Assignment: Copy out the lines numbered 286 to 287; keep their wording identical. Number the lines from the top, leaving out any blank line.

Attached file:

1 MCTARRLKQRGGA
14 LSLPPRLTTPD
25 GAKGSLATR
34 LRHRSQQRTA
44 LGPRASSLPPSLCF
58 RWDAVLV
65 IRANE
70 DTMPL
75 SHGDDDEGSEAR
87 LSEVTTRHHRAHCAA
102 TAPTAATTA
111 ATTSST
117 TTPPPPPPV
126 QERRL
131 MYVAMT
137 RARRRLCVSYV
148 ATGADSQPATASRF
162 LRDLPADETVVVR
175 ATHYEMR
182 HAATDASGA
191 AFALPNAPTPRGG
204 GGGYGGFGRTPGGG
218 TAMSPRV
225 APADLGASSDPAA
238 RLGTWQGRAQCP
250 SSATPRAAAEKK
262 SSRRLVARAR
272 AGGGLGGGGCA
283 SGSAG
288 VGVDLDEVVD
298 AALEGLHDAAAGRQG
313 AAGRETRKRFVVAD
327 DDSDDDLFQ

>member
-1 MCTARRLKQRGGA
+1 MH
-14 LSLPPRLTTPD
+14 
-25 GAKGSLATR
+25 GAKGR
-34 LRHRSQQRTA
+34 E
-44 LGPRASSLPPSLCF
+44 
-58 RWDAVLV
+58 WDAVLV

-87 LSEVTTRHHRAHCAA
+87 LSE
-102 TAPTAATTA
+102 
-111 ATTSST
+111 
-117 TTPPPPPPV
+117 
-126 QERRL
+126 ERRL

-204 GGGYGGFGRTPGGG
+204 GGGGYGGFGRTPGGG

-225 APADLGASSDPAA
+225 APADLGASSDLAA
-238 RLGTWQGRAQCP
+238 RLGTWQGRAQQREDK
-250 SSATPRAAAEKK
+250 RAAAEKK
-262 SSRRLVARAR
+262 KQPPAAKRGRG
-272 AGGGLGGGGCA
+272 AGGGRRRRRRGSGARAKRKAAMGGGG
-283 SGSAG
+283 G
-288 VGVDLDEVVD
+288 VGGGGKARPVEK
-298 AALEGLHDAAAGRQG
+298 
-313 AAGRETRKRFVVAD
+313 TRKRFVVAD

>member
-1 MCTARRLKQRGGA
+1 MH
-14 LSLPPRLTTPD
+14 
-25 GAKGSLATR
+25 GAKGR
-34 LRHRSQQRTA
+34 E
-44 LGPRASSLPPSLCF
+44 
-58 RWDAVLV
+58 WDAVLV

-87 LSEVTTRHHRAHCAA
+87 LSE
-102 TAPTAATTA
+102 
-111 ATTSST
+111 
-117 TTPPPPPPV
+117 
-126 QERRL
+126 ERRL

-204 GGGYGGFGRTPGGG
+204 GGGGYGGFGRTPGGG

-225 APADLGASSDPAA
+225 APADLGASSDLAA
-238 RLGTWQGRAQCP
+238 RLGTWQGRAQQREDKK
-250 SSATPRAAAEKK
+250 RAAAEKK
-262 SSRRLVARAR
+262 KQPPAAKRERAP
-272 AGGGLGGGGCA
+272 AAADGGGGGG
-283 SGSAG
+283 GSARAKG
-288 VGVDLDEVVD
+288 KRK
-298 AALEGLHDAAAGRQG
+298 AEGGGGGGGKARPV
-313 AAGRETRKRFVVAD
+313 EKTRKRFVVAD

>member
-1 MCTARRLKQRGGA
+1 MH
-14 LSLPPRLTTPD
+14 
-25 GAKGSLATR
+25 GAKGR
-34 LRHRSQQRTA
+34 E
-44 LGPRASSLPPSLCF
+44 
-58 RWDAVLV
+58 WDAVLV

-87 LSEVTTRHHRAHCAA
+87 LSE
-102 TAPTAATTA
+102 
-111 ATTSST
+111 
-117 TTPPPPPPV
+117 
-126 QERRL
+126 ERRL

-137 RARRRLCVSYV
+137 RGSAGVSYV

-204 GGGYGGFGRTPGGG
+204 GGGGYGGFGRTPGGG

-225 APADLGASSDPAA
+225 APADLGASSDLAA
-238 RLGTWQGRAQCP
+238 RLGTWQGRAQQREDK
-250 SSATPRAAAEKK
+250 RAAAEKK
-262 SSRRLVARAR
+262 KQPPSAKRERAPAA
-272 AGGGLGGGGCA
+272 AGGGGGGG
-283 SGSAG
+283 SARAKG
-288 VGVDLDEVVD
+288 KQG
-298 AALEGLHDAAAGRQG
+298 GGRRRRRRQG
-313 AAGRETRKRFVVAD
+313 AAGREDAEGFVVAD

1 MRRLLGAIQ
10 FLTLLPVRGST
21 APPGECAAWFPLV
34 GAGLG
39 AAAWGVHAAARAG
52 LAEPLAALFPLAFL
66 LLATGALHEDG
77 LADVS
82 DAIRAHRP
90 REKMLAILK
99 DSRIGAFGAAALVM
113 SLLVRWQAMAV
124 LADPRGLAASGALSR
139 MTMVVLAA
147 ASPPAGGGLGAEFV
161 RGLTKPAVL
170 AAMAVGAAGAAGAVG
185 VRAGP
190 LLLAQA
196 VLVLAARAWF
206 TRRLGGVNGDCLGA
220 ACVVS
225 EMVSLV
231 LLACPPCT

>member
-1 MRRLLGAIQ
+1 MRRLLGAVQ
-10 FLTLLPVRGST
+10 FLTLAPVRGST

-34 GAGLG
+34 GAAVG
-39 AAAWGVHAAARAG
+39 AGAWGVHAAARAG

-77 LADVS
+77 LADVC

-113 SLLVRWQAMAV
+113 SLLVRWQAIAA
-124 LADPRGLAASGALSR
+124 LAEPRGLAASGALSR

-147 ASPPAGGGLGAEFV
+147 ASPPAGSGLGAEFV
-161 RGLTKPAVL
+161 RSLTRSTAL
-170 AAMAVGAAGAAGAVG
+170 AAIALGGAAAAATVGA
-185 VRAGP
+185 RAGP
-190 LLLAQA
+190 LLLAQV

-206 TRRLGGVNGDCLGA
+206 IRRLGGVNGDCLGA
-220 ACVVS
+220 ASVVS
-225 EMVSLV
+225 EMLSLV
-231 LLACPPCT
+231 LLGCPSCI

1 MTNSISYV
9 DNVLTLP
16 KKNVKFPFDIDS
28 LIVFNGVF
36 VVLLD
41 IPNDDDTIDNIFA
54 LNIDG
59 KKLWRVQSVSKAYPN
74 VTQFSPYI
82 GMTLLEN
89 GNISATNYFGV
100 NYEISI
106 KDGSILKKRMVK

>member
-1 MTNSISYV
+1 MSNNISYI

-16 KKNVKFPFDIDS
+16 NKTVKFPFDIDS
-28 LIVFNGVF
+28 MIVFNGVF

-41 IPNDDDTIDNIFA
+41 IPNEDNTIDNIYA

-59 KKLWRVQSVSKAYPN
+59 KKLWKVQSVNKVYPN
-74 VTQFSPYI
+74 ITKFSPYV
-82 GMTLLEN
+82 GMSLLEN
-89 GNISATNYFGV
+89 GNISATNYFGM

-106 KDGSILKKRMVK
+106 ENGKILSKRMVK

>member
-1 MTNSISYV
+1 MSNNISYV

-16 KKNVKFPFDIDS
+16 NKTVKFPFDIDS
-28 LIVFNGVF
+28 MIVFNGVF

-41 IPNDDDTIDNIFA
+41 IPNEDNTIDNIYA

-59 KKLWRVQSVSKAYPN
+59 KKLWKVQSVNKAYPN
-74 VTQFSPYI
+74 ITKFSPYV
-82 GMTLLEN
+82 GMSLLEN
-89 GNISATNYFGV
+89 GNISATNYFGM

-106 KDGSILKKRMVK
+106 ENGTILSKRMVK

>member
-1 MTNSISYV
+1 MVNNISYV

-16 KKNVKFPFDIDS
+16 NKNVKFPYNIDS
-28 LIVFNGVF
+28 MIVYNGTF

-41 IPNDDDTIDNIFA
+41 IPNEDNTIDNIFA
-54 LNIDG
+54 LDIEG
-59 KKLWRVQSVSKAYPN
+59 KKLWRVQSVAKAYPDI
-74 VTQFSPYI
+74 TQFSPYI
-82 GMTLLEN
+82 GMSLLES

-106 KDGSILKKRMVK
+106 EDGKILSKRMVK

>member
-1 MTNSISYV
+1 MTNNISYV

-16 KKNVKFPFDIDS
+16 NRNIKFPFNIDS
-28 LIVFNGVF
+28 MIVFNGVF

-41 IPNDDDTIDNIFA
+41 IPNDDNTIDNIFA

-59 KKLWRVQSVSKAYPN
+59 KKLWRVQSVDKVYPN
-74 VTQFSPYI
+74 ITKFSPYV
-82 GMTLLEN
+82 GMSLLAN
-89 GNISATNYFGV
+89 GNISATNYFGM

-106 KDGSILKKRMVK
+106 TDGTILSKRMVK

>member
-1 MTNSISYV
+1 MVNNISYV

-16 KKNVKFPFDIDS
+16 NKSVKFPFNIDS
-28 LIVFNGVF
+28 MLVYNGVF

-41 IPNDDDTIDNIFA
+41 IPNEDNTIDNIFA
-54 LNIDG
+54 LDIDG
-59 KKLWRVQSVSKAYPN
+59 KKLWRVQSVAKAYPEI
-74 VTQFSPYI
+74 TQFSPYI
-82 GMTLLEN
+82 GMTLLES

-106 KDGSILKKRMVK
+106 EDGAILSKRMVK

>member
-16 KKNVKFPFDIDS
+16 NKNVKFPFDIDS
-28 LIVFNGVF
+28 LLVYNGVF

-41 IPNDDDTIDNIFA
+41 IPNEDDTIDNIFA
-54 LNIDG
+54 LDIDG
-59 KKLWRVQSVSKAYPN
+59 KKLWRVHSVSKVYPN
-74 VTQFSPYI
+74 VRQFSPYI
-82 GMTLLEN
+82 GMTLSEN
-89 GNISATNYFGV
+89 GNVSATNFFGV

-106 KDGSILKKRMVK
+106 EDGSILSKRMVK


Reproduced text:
-74 VTQFSPYI
+74 TQFSPYI